Fulminant myocarditis with cardiogenic shock is fatal without mechanical circulatory support. Once haemodynamic stability has been established with a ventricular assist device (VAD), the decision to wait for myocardial recovery as opposed to listing for an orthotopic heart transplant (OHT) can be difficult. We have undertaken this study to establish the criteria for determining the need for heart transplantation following VAD implant for fulminant myocarditis.A total of 442 VADs were implanted between 1993 and 2011. Twenty-four VADs were implanted for fulminant myocarditis with refractory cardiogenic shock. We retrospectively analysed the variables and the pathology for this cohort. Patients who had a full recovery of myocardial function and subsequent VAD explant (Explant) were compared with those bridged to OHT. There was one acute death.There was no difference in the past medical history between the groups. Explant patients had a more acute onset of heart failure with a median of 7 days between the onset of symptoms and VAD implant, when compared with 22 days for OHT (P = 0.01). A rapid recovery in myocardial function was seen in the Explant group, with recovery of myocardial function (ejection fraction = 53 ± 24%) in 14 ± 7 days. Myocardial function was sustained for 5 years following the VAD explant. The female gender favoured myocardial recovery and VAD explantability. Two patients had giant cell myocarditis, neither of whom had a recovery of function, and they were bridged to heart transplant with a VAD.Fulminant myocarditis is a fatal condition without mechanical support. The rapid onset of symptoms is associated with a complete recovery of myocardial function and VAD explant. The absence of rapid recovery of myocardial function should prompt listing for a heart transplant.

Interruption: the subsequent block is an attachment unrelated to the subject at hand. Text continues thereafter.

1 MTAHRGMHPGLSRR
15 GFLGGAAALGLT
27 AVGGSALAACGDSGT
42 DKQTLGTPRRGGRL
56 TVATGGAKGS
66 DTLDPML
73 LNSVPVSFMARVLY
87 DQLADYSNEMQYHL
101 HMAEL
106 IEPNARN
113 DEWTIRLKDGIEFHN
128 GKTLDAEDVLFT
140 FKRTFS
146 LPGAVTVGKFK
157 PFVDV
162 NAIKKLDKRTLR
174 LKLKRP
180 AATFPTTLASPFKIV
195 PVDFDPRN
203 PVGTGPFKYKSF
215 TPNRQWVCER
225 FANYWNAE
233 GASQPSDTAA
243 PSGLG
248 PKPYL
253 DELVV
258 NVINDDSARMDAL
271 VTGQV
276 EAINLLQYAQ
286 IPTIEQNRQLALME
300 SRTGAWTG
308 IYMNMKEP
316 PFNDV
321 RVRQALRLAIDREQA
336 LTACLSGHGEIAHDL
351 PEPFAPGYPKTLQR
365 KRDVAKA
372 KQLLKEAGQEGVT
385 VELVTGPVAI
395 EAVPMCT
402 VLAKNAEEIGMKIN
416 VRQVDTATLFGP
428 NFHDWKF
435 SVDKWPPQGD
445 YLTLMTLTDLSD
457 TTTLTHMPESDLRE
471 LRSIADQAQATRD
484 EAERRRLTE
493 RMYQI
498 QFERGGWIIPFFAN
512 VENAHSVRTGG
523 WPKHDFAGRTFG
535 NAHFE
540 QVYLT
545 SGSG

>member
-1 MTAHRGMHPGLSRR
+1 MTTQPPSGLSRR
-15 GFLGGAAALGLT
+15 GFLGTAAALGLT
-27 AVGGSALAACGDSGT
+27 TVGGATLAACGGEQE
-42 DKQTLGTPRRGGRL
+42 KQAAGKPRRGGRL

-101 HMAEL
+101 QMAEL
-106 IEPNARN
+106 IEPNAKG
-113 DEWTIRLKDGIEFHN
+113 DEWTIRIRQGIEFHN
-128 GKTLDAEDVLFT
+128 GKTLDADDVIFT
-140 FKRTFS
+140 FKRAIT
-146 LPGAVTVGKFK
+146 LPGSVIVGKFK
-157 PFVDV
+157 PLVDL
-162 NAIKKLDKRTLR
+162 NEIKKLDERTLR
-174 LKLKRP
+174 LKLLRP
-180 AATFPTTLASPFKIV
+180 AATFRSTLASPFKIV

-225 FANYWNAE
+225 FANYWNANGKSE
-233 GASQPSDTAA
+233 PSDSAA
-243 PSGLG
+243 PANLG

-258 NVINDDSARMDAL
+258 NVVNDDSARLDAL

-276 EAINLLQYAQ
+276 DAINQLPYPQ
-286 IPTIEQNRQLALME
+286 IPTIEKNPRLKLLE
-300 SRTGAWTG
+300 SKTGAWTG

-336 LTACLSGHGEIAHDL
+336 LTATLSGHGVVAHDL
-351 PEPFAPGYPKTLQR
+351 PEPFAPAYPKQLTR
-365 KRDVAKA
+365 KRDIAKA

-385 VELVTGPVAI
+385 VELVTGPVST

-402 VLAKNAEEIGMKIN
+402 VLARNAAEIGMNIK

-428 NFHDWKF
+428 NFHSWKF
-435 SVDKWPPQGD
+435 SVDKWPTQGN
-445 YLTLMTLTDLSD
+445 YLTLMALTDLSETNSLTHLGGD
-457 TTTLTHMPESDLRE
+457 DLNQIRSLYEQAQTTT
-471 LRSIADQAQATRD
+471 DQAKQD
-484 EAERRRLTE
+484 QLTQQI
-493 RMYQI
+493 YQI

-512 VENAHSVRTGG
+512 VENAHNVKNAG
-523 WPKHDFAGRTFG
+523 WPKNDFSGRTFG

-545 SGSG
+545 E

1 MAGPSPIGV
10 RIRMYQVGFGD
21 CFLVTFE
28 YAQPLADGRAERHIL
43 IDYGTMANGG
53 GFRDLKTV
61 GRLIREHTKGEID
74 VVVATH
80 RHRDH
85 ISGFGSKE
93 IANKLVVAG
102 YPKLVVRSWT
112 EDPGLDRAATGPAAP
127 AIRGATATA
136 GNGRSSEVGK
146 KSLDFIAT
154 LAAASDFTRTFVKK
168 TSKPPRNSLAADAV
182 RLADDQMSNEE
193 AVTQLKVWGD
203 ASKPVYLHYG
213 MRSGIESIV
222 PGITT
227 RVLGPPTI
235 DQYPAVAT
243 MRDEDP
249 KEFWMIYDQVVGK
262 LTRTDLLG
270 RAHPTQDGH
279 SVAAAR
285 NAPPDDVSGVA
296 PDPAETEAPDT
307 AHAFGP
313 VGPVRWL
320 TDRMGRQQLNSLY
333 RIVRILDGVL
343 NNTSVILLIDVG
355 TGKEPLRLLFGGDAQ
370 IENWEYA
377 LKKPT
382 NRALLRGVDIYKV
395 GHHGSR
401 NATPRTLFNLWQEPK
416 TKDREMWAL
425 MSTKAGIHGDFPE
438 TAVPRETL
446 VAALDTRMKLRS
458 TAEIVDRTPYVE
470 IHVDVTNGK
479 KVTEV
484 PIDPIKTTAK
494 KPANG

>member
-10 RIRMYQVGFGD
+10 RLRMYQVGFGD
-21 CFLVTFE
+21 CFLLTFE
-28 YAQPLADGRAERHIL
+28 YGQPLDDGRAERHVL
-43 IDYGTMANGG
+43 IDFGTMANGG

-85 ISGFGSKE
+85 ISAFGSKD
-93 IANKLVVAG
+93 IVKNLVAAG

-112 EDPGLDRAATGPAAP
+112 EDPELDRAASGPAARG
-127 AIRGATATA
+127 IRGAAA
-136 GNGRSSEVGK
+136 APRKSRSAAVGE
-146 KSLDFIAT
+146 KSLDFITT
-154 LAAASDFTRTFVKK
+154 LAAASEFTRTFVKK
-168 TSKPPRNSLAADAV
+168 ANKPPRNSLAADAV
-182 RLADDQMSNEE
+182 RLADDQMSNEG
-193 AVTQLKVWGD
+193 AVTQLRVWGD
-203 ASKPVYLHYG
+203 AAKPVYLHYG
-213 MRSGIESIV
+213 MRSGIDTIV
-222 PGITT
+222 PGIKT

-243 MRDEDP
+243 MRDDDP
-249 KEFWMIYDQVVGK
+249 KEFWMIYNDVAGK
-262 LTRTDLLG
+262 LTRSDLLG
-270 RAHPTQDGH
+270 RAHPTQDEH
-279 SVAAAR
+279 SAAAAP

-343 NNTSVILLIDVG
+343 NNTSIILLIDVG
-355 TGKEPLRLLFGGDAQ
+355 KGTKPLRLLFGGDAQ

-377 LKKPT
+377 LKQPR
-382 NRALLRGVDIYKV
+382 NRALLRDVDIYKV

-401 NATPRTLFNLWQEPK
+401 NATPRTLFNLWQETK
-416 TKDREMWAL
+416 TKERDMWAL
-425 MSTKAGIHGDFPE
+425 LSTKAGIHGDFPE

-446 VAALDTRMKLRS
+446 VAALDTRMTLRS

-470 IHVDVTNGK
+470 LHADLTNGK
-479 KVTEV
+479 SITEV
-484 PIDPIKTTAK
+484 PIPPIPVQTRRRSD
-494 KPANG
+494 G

View details for DOI 10.1093/ejcts/ezs242
View details for Web of Science ID 000313829300031
View details for PubMedID 22564805